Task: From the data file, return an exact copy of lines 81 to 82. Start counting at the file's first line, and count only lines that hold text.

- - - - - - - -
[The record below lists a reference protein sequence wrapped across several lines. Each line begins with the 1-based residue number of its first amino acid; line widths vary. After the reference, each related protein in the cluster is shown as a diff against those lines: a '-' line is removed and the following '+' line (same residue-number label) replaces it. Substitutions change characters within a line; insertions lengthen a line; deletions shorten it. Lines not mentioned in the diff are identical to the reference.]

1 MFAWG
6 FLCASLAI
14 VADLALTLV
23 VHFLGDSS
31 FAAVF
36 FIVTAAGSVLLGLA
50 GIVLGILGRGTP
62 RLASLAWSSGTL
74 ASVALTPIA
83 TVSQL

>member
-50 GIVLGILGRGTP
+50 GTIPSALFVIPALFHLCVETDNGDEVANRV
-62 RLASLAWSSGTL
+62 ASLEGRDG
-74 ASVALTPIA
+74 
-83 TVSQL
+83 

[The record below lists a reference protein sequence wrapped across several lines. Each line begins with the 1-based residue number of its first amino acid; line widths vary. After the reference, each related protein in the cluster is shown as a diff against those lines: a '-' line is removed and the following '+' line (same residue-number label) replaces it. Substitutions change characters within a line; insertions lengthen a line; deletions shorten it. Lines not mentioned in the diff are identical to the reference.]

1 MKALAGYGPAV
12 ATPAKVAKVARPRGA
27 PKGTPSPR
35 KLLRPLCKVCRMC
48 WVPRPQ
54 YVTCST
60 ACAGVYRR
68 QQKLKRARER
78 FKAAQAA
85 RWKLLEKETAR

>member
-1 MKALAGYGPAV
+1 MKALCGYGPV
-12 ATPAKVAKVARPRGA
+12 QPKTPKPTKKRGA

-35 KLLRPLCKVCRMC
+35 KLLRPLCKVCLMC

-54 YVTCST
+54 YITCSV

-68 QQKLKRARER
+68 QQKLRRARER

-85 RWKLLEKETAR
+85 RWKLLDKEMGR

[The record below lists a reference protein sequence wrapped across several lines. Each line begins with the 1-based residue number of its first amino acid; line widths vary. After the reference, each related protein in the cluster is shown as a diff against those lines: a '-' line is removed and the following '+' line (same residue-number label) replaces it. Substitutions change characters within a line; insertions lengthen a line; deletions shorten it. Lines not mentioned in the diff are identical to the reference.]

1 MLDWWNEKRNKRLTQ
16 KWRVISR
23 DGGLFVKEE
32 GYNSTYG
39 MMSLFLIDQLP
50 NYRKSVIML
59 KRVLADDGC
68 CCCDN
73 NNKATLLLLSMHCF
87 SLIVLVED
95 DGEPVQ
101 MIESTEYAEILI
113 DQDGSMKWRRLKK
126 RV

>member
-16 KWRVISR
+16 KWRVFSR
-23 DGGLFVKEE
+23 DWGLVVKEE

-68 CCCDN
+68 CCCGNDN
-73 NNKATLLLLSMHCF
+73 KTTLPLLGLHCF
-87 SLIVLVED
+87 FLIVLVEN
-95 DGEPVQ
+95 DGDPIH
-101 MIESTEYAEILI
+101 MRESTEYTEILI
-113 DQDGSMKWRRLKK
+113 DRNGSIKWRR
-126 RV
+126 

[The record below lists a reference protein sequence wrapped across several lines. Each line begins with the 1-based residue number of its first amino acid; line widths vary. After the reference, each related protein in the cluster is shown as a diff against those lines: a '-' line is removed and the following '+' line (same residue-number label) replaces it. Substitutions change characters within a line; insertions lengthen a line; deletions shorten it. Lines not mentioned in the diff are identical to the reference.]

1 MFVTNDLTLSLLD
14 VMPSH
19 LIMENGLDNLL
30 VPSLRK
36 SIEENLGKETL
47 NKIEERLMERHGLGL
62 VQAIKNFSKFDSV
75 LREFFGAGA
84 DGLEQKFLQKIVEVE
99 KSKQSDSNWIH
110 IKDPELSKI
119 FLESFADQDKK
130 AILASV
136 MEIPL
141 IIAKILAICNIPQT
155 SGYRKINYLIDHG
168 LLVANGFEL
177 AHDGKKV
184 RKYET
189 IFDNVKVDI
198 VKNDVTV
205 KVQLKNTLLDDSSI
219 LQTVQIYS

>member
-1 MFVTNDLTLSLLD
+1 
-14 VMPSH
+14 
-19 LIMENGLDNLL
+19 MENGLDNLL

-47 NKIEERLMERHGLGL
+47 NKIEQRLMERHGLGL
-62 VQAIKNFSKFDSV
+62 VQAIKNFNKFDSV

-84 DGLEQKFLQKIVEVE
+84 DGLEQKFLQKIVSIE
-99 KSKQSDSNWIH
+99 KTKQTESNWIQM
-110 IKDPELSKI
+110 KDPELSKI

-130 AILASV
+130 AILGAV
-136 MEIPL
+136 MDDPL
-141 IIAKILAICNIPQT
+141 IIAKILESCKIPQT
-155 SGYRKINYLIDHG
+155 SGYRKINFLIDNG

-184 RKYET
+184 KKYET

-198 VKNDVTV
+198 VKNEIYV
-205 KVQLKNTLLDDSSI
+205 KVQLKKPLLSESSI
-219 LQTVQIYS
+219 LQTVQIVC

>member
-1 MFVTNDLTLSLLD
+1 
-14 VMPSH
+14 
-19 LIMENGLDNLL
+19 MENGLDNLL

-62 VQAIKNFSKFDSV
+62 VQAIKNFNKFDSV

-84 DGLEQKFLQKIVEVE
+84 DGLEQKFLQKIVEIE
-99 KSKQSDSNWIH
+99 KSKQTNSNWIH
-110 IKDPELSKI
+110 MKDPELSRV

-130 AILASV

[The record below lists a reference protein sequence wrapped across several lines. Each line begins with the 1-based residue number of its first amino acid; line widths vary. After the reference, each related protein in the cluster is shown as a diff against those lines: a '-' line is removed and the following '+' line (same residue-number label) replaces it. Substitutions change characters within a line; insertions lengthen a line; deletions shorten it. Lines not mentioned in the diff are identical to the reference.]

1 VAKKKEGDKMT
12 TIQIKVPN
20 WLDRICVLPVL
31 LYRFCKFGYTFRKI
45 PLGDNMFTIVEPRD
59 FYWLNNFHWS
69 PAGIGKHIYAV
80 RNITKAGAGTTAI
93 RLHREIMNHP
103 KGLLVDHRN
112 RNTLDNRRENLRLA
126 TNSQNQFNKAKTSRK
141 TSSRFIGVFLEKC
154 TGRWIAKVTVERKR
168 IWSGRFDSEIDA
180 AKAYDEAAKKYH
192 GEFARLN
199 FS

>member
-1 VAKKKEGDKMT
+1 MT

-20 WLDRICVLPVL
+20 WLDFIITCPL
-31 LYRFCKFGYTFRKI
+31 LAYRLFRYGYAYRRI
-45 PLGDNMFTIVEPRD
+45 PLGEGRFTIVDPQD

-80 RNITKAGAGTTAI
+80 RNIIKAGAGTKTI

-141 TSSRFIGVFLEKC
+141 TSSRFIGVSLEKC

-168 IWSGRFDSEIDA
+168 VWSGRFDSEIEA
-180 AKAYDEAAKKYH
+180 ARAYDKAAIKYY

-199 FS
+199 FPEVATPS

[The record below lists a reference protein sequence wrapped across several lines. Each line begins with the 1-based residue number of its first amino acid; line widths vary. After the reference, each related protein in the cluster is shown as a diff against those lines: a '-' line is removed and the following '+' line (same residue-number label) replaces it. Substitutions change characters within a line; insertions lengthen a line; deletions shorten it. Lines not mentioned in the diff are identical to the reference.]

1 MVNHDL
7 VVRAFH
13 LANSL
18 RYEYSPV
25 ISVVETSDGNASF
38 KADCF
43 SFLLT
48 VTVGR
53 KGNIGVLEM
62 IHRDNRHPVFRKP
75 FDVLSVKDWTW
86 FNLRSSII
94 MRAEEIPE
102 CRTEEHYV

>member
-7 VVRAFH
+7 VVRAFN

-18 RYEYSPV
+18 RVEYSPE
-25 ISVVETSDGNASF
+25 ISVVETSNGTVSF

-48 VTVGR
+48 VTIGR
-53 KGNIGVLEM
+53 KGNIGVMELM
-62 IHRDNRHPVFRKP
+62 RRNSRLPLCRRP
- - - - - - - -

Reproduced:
14 VMPSH
19 LIMENGLDNLL